Rail's woes are due to bureaucracy, not privatization. It's time for the government to release the railway from its overburdening grip. A grip entrenched in regulation that has far too many officials, or any proper functionality. Iain Murray, the author, says that for the railways to work, "the train operation companies must be given more control, and have a major say in how station and track improvements are managed. This will lead to more customer-driven investment decisions," he insists, "providing in turn much more of what train users actually want."


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Flat Tax for the UK

This report, A Flat Tax for the UK – A Practical Reality, calls for income tax to be simplified into a flat rate tax of 22%. Under the proposal, there would be a tax-free personal allowance of £12,000.

As the report says, the concept of a flat tax, a simple tax system that charges a single rate of tax on all income, is growing in popularity. It contrasts clearly with the current systems operated in most countries, with different tax rates depending on the level and type of income or on the personal circumstances of the individual taxpayer.


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Grounds for Complaint?

The fall in coffee prices has been caused by a 15% oversupply in coffee production. It is a market response to excessive production, rather than evidence of corporate wickedness. More efficient techniques and improved technology may cause prices to fall further. Those who advocate prop-up pricing schemes such as 'fair trade' may have the best of intentions, but they will probably encourage the less efficient producers to keep at it, maintaining the over-supply. What farmers should do is to diversify into other products. Instead of a token gesture such as paying a few pence extra for a cup of coffee, we should be opening our markets to their goods, and cease selling subsidized crops in competition with theirs on world markets.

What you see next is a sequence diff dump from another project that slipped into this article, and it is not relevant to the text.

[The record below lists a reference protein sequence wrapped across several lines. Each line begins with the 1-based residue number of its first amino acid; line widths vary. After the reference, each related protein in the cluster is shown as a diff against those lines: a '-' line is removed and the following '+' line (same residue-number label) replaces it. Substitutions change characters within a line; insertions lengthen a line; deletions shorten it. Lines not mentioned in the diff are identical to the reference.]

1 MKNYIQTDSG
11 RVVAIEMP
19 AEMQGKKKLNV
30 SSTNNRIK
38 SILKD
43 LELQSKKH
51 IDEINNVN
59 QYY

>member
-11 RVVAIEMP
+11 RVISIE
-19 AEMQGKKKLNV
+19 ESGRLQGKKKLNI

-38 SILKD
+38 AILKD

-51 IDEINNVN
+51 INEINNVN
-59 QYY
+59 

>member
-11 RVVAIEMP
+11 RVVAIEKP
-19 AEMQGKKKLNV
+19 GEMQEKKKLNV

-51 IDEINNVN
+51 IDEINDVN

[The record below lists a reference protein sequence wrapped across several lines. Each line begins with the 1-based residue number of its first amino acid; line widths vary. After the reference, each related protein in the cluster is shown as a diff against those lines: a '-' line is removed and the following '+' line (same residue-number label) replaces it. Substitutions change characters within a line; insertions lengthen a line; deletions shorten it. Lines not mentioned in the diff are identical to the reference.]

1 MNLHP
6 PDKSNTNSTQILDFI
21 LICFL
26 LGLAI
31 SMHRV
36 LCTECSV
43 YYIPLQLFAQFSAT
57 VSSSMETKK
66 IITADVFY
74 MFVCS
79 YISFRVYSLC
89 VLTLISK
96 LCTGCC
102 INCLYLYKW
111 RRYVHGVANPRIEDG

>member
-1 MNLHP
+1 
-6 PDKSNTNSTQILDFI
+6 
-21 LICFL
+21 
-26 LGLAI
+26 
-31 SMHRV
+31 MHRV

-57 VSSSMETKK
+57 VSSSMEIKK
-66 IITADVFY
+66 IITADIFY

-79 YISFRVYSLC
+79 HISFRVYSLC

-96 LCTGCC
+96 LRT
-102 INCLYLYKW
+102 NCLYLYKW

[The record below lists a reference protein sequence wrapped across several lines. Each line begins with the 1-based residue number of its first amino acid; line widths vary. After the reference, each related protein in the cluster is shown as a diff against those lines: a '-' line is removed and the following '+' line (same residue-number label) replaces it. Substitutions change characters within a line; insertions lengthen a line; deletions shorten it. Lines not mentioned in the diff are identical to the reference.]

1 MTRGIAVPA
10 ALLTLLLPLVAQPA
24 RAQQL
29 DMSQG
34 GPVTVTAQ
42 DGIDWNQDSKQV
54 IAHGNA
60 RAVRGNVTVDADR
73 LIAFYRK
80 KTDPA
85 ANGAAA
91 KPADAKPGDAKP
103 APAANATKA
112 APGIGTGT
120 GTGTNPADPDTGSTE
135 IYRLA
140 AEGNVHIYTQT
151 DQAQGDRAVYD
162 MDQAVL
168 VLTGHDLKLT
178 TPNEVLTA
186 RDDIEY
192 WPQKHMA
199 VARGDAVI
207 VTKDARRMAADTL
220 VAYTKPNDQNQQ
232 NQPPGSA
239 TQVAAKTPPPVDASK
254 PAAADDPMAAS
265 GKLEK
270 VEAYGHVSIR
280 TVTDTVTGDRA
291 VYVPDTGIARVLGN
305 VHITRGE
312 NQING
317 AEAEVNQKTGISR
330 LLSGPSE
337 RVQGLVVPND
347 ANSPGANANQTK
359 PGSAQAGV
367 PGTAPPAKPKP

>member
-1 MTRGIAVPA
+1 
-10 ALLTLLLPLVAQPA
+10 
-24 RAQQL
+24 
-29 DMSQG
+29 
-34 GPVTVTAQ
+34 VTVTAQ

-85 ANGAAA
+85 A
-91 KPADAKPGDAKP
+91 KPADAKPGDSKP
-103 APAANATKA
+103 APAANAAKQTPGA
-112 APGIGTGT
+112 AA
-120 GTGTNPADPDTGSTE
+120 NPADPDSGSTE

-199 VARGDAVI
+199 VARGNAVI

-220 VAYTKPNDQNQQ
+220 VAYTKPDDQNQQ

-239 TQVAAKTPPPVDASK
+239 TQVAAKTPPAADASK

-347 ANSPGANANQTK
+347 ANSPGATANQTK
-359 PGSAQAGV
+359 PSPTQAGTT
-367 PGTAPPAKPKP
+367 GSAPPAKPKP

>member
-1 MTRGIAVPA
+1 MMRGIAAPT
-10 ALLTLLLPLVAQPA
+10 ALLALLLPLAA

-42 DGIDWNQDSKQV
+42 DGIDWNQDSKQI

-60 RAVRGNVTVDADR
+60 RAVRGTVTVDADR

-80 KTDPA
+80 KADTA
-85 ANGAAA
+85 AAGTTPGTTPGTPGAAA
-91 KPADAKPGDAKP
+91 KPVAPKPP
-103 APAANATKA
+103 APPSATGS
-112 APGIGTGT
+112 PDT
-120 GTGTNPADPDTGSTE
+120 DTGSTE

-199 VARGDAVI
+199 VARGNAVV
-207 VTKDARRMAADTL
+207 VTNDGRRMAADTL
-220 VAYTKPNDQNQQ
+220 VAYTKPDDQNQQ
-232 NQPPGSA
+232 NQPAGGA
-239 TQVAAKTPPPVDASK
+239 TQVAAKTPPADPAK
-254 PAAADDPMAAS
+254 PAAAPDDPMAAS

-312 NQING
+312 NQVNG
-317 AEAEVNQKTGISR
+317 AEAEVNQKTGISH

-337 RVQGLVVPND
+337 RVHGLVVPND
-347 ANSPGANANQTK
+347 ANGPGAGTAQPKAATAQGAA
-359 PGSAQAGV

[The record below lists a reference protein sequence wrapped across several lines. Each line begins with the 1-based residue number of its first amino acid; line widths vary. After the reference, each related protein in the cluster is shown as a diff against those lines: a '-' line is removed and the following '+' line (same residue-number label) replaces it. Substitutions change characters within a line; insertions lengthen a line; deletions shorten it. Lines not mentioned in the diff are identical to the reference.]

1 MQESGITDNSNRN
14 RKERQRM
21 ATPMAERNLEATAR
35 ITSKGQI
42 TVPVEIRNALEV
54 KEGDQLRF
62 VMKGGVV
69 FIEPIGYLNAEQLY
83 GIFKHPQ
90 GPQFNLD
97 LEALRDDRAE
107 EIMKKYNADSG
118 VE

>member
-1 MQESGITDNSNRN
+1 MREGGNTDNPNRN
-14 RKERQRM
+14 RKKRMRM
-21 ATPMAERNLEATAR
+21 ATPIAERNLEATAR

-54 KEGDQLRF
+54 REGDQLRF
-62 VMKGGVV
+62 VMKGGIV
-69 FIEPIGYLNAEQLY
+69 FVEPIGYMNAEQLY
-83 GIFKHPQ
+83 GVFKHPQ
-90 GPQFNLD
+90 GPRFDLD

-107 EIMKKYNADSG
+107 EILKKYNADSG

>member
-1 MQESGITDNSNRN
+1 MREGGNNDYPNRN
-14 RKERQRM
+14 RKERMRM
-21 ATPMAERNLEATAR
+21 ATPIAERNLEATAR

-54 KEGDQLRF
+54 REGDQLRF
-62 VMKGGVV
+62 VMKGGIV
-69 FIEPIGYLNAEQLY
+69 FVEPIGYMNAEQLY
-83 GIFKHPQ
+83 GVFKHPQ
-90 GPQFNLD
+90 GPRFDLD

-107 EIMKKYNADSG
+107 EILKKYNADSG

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Paying For Localism

Britain's local government authorities raise only a quarter of their budget from local sources. Which means that they are in thrall to national politicians and bureaucrats. Turn-out in local elections is falling because people no longer think they matter. The solution? Make local councils raise all their money locally. Not with an extra tax, but by turning VAT into a genuinely local sales tax. Since VAT raises almost exactly the amount that counties and districts spend, the sums balance neatly. And with competition between authorities to keep rates low, there will be greater focus on value for money.

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How Government Can Get Us Saving Again

Distinguished actuary and government advisor on pensions Alan Pickering believes he has found a way to overcome the savings crisis that could just have everyone agreeing. Better education, simplification, a wider role for employers- but the key measure is to massively increase the basic state pension, while raising the retirement age too.